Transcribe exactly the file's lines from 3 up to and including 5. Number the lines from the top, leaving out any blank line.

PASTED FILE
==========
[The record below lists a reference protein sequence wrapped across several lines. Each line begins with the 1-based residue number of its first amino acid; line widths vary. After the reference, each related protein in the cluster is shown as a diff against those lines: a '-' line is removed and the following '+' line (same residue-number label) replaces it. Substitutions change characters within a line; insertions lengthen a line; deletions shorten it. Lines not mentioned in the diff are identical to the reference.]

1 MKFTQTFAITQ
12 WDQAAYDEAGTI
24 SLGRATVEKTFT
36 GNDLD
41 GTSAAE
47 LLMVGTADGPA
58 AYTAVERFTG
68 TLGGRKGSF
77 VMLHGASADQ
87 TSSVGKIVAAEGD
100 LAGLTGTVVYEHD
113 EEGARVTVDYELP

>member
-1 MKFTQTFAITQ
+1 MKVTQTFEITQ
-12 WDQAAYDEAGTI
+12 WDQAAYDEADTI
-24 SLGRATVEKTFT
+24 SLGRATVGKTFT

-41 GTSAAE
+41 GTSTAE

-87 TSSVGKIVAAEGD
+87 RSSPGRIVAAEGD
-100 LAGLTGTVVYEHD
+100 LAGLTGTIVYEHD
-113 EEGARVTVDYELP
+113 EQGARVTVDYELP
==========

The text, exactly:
12 WDQAAYDEAGTI
24 SLGRATVEKTFT
36 GNDLD